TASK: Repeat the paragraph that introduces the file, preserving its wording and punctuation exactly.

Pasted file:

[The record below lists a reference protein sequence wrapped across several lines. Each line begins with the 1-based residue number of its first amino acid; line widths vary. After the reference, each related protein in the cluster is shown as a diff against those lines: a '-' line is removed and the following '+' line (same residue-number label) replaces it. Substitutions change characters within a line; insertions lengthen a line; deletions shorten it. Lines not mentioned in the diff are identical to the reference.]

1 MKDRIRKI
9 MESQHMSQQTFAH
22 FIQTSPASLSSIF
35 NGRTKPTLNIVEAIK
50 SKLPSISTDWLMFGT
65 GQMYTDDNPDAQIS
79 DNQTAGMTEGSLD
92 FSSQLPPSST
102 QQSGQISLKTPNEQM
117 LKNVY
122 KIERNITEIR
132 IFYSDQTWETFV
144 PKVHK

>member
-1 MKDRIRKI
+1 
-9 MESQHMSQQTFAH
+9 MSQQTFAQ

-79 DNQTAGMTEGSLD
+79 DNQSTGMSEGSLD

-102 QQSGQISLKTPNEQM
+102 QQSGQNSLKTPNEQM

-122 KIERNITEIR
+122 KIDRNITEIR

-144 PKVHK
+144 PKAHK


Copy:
[The record below lists a reference protein sequence wrapped across several lines. Each line begins with the 1-based residue number of its first amino acid; line widths vary. After the reference, each related protein in the cluster is shown as a diff against those lines: a '-' line is removed and the following '+' line (same residue-number label) replaces it. Substitutions change characters within a line; insertions lengthen a line; deletions shorten it. Lines not mentioned in the diff are identical to the reference.]